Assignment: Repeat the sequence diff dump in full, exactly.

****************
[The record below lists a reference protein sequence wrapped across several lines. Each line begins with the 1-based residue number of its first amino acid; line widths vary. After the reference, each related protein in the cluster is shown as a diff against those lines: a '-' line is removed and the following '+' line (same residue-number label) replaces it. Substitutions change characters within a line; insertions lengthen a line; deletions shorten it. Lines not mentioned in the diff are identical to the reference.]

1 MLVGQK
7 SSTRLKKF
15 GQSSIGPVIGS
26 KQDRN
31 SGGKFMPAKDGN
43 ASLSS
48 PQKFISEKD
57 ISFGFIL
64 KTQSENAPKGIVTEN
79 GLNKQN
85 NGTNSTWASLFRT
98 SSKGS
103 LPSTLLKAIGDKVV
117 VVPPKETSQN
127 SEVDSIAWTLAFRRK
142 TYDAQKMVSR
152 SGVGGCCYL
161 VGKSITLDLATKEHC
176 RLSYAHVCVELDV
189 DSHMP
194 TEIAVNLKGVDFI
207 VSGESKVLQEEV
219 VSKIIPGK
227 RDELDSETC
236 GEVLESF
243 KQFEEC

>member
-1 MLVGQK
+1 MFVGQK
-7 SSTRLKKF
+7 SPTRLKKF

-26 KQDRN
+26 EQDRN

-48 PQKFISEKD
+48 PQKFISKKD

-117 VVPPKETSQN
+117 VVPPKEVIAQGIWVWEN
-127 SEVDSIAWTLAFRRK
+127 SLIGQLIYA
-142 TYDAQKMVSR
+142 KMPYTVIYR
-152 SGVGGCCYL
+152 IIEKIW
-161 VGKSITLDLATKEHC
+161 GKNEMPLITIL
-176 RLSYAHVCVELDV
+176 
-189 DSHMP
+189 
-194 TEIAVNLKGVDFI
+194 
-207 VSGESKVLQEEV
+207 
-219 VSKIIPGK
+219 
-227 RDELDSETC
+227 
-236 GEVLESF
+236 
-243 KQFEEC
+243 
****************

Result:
[The record below lists a reference protein sequence wrapped across several lines. Each line begins with the 1-based residue number of its first amino acid; line widths vary. After the reference, each related protein in the cluster is shown as a diff against those lines: a '-' line is removed and the following '+' line (same residue-number label) replaces it. Substitutions change characters within a line; insertions lengthen a line; deletions shorten it. Lines not mentioned in the diff are identical to the reference.]

1 MLVGQK
7 SSTRLKKF
15 GQSSIGPVIGS
26 KQDRN
31 SGGKFMPAKDGN
43 ASLSS
48 PQKFISEKD
57 ISFGFIL
64 KTQSENAPKGIVTEN
79 GLNKQN
85 NGTNSTWASLFRT
98 SSKGS
103 LPSTLLKAIGDKVV
117 VVPPKETSQN
127 SEVDSIAWTLAFRRK
142 TYDAQKMVSR
152 SGVGGCCYL
161 VGKSITLDLATKEHC
176 RLSYAHVCVELDV
189 DSHMP
194 TEIAVNLKGVDFI
207 VSGESKVLQEEV
219 VSKIIPGK
227 RDELDSETC
236 GEVLESF
243 KQFEEC

>member
-1 MLVGQK
+1 MFVGQK
-7 SSTRLKKF
+7 SPTRLKKF

-26 KQDRN
+26 EQDRN

-48 PQKFISEKD
+48 PQKFISKKD

-117 VVPPKETSQN
+117 VVPPKEVIAQGIWVWEN
-127 SEVDSIAWTLAFRRK
+127 SLIGQLIYA
-142 TYDAQKMVSR
+142 KMPYTVIYR
-152 SGVGGCCYL
+152 IIEKIW
-161 VGKSITLDLATKEHC
+161 GKNEMPLITIL
-176 RLSYAHVCVELDV
+176 
-189 DSHMP
+189 
-194 TEIAVNLKGVDFI
+194 
-207 VSGESKVLQEEV
+207 
-219 VSKIIPGK
+219 
-227 RDELDSETC
+227 
-236 GEVLESF
+236 
-243 KQFEEC
+243 